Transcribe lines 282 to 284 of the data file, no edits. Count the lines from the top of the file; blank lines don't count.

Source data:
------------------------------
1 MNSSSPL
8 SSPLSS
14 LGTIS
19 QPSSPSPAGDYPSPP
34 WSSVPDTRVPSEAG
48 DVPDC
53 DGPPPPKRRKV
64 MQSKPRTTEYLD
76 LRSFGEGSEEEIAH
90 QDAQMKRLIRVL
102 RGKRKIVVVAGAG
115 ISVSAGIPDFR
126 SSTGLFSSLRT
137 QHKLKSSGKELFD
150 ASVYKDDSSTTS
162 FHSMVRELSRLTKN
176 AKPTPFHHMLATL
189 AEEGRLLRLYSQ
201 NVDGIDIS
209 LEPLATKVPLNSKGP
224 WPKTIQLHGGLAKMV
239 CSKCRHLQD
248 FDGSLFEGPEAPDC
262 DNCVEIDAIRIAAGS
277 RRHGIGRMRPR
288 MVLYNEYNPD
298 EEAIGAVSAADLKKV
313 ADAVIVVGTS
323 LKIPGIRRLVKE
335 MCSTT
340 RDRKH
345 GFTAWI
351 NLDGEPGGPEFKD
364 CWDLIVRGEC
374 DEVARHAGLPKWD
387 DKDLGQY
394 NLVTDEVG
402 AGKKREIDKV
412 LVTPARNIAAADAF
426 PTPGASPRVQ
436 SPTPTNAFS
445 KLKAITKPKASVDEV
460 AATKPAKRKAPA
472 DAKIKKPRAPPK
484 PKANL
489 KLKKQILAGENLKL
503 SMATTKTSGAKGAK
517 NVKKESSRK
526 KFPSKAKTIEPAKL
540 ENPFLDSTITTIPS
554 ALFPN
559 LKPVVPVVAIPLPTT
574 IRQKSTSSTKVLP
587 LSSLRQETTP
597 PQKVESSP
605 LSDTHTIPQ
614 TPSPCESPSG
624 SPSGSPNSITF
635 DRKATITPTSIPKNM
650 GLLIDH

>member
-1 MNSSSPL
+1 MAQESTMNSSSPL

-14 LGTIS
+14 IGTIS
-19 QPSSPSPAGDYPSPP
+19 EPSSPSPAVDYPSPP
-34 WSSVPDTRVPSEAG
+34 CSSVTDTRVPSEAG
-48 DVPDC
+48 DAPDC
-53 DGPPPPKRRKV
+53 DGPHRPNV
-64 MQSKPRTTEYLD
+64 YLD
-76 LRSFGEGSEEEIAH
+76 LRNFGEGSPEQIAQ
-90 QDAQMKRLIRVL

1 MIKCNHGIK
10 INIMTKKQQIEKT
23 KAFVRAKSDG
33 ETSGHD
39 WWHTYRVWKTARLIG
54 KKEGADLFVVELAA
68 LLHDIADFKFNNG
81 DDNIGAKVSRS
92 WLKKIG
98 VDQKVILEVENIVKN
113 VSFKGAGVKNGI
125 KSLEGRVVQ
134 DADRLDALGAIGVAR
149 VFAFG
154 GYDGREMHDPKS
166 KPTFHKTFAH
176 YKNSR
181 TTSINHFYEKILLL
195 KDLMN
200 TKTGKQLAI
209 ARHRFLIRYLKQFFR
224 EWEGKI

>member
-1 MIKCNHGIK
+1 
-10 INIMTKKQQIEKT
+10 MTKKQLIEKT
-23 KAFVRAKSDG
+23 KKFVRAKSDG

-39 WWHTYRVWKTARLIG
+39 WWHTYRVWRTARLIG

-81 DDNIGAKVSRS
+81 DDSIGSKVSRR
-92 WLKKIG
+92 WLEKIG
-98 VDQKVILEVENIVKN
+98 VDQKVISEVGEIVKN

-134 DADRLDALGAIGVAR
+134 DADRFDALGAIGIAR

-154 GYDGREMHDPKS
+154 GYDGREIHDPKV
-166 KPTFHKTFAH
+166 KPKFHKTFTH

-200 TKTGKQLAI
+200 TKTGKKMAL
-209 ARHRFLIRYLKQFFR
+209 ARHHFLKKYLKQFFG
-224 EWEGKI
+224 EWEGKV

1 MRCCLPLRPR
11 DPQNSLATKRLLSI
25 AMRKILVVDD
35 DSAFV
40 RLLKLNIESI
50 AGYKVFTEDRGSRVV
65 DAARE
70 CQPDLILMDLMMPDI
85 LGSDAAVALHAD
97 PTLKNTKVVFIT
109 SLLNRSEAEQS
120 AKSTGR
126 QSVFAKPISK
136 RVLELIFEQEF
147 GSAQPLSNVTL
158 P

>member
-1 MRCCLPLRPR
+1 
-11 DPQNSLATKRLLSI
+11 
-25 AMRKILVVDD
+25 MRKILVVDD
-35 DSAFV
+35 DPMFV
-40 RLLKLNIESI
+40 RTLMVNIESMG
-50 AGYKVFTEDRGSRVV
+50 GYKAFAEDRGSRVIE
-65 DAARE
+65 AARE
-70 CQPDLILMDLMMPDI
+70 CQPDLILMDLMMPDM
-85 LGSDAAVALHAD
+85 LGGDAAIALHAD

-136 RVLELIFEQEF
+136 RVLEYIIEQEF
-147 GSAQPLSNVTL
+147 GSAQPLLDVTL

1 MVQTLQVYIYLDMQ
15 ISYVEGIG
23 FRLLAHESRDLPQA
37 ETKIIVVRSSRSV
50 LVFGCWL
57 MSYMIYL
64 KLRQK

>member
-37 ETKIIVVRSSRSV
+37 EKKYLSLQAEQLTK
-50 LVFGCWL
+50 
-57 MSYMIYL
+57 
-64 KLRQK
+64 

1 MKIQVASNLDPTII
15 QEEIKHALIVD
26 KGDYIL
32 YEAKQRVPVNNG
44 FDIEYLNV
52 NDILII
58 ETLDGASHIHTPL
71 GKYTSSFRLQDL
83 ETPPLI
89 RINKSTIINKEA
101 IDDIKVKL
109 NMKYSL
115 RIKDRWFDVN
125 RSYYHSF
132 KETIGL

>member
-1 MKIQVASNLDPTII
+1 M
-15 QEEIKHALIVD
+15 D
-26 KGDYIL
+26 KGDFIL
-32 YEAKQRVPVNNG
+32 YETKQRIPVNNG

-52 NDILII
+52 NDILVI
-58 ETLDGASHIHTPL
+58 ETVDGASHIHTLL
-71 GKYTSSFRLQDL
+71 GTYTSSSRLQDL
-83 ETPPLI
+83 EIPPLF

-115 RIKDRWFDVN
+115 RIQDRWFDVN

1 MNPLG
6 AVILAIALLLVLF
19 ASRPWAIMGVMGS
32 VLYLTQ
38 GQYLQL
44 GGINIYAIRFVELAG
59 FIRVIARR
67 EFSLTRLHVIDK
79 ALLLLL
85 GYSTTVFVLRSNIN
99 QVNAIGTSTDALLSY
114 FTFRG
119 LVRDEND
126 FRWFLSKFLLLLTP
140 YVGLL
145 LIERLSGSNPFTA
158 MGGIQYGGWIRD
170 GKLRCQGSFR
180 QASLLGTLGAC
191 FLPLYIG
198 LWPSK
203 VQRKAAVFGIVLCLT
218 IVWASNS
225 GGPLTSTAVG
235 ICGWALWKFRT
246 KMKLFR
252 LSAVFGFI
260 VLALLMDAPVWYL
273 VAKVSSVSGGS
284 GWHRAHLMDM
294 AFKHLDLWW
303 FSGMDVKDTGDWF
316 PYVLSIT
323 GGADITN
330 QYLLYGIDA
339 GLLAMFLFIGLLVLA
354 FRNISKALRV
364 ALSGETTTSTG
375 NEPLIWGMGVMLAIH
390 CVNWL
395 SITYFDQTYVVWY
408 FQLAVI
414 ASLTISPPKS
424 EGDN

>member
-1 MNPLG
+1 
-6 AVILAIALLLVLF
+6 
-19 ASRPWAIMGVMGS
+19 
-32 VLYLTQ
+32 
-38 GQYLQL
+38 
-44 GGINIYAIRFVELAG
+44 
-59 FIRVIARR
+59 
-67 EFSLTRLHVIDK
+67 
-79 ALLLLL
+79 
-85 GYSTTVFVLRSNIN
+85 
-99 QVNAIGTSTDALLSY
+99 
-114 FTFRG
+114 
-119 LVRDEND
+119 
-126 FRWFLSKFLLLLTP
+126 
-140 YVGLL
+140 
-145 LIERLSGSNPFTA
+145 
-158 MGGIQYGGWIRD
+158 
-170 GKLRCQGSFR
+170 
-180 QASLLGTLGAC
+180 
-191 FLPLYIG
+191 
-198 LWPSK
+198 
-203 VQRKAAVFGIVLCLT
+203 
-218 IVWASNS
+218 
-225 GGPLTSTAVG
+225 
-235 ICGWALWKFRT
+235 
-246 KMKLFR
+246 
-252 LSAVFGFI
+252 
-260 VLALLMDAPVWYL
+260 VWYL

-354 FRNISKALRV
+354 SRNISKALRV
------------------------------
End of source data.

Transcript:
-99 QVNAIGTSTDALLSY
+99 
-114 FTFRG